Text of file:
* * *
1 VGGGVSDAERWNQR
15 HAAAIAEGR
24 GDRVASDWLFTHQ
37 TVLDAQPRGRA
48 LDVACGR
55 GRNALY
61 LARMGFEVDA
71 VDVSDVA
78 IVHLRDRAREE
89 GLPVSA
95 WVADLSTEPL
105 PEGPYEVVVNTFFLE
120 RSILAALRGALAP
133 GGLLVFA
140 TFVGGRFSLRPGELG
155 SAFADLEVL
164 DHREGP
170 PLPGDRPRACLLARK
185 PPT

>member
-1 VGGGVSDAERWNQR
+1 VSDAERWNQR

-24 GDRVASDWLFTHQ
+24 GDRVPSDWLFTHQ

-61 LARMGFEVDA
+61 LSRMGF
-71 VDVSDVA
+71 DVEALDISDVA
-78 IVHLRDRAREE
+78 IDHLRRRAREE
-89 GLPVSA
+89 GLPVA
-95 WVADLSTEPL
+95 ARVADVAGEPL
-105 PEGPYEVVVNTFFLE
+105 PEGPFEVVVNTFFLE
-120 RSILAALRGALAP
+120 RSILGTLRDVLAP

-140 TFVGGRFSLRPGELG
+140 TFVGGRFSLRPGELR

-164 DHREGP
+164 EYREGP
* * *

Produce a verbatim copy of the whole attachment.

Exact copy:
1 VGGGVSDAERWNQR
15 HAAAIAEGR
24 GDRVASDWLFTHQ
37 TVLDAQPRGRA
48 LDVACGR
55 GRNALY
61 LARMGFEVDA
71 VDVSDVA
78 IVHLRDRAREE
89 GLPVSA
95 WVADLSTEPL
105 PEGPYEVVVNTFFLE
120 RSILAALRGALAP
133 GGLLVFA
140 TFVGGRFSLRPGELG
155 SAFADLEVL
164 DHREGP
170 PLPGDRPRACLLARK
185 PPT

>member
-1 VGGGVSDAERWNQR
+1 VSDAERWNQR

-24 GDRVASDWLFTHQ
+24 GDRVPSDWLFTHQ

-61 LARMGFEVDA
+61 LSRMGF
-71 VDVSDVA
+71 DVEALDISDVA
-78 IVHLRDRAREE
+78 IDHLRRRAREE
-89 GLPVSA
+89 GLPVA
-95 WVADLSTEPL
+95 ARVADVAGEPL
-105 PEGPYEVVVNTFFLE
+105 PEGPFEVVVNTFFLE
-120 RSILAALRGALAP
+120 RSILGTLRDVLAP

-140 TFVGGRFSLRPGELG
+140 TFVGGRFSLRPGELR

-164 DHREGP
+164 EYREGP